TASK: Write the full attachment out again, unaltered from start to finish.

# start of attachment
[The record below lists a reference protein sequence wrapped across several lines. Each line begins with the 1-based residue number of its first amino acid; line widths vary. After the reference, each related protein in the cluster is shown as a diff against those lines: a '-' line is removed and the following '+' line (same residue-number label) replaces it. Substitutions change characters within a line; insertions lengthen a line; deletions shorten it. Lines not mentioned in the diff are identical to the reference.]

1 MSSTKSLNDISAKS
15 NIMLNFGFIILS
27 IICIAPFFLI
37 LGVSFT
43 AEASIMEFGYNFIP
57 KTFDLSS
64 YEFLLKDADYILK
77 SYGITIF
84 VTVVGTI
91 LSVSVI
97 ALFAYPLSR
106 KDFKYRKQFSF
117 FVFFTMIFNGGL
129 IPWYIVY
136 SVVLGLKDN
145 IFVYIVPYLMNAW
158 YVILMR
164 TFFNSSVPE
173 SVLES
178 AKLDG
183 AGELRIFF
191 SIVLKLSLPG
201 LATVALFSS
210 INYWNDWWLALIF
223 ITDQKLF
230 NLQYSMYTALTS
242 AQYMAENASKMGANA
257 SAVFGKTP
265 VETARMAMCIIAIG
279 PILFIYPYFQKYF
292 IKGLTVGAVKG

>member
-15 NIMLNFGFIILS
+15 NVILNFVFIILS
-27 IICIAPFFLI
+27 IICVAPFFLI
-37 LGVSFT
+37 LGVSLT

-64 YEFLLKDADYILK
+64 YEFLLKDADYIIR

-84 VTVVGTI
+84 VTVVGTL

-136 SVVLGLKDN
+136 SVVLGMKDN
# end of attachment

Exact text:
[The record below lists a reference protein sequence wrapped across several lines. Each line begins with the 1-based residue number of its first amino acid; line widths vary. After the reference, each related protein in the cluster is shown as a diff against those lines: a '-' line is removed and the following '+' line (same residue-number label) replaces it. Substitutions change characters within a line; insertions lengthen a line; deletions shorten it. Lines not mentioned in the diff are identical to the reference.]

1 MSSTKSLNDISAKS
15 NIMLNFGFIILS
27 IICIAPFFLI
37 LGVSFT
43 AEASIMEFGYNFIP
57 KTFDLSS
64 YEFLLKDADYILK
77 SYGITIF
84 VTVVGTI
91 LSVSVI
97 ALFAYPLSR
106 KDFKYRKQFSF
117 FVFFTMIFNGGL
129 IPWYIVY
136 SVVLGLKDN
145 IFVYIVPYLMNAW
158 YVILMR
164 TFFNSSVPE
173 SVLES
178 AKLDG
183 AGELRIFF
191 SIVLKLSLPG
201 LATVALFSS
210 INYWNDWWLALIF
223 ITDQKLF
230 NLQYSMYTALTS
242 AQYMAENASKMGANA
257 SAVFGKTP
265 VETARMAMCIIAIG
279 PILFIYPYFQKYF
292 IKGLTVGAVKG

>member
-15 NIMLNFGFIILS
+15 NVILNFVFIILS
-27 IICIAPFFLI
+27 IICVAPFFLI
-37 LGVSFT
+37 LGVSLT

-64 YEFLLKDADYILK
+64 YEFLLKDADYIIR

-84 VTVVGTI
+84 VTVVGTL

-136 SVVLGLKDN
+136 SVVLGMKDN